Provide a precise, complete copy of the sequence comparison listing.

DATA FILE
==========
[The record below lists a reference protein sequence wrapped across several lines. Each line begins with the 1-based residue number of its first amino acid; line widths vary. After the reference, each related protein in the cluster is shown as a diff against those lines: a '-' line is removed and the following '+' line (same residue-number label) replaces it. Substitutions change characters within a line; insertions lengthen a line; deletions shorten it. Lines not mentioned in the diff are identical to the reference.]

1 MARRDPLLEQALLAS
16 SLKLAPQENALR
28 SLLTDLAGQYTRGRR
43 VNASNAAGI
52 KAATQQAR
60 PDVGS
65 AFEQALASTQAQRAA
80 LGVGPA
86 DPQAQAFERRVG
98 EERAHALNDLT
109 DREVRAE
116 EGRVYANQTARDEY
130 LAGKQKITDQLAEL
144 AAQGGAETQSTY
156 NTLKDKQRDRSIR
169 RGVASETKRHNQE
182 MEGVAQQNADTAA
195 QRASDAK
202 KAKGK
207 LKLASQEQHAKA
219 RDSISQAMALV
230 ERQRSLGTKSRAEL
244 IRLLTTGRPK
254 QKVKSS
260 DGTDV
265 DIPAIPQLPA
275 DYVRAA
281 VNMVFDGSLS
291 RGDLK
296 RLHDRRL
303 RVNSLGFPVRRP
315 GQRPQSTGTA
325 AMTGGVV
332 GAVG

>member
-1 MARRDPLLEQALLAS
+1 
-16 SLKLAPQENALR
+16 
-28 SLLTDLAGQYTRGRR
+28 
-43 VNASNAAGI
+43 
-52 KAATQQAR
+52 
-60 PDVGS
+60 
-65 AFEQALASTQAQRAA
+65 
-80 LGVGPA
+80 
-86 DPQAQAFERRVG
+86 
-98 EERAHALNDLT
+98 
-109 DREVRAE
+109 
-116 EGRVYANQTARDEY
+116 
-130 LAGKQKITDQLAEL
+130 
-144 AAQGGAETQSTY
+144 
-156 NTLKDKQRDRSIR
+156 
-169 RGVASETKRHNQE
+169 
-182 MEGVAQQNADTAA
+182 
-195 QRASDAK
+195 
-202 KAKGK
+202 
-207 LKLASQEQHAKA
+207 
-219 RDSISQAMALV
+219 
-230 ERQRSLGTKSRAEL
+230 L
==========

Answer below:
[The record below lists a reference protein sequence wrapped across several lines. Each line begins with the 1-based residue number of its first amino acid; line widths vary. After the reference, each related protein in the cluster is shown as a diff against those lines: a '-' line is removed and the following '+' line (same residue-number label) replaces it. Substitutions change characters within a line; insertions lengthen a line; deletions shorten it. Lines not mentioned in the diff are identical to the reference.]

1 MARRDPLLEQALLAS
16 SLKLAPQENALR
28 SLLTDLAGQYTRGRR
43 VNASNAAGI
52 KAATQQAR
60 PDVGS
65 AFEQALASTQAQRAA
80 LGVGPA
86 DPQAQAFERRVG
98 EERAHALNDLT
109 DREVRAE
116 EGRVYANQTARDEY
130 LAGKQKITDQLAEL
144 AAQGGAETQSTY
156 NTLKDKQRDRSIR
169 RGVASETKRHNQE
182 MEGVAQQNADTAA
195 QRASDAK
202 KAKGK
207 LKLASQEQHAKA
219 RDSISQAMALV
230 ERQRSLGTKSRAEL
244 IRLLTTGRPK
254 QKVKSS
260 DGTDV
265 DIPAIPQLPA
275 DYVRAA
281 VNMVFDGSLS
291 RGDLK
296 RLHDRRL
303 RVNSLGFPVRRP
315 GQRPQSTGTA
325 AMTGGVV
332 GAVG

>member
-1 MARRDPLLEQALLAS
+1 
-16 SLKLAPQENALR
+16 
-28 SLLTDLAGQYTRGRR
+28 
-43 VNASNAAGI
+43 
-52 KAATQQAR
+52 
-60 PDVGS
+60 
-65 AFEQALASTQAQRAA
+65 
-80 LGVGPA
+80 
-86 DPQAQAFERRVG
+86 
-98 EERAHALNDLT
+98 
-109 DREVRAE
+109 
-116 EGRVYANQTARDEY
+116 
-130 LAGKQKITDQLAEL
+130 
-144 AAQGGAETQSTY
+144 
-156 NTLKDKQRDRSIR
+156 
-169 RGVASETKRHNQE
+169 
-182 MEGVAQQNADTAA
+182 
-195 QRASDAK
+195 
-202 KAKGK
+202 
-207 LKLASQEQHAKA
+207 
-219 RDSISQAMALV
+219 
-230 ERQRSLGTKSRAEL
+230 L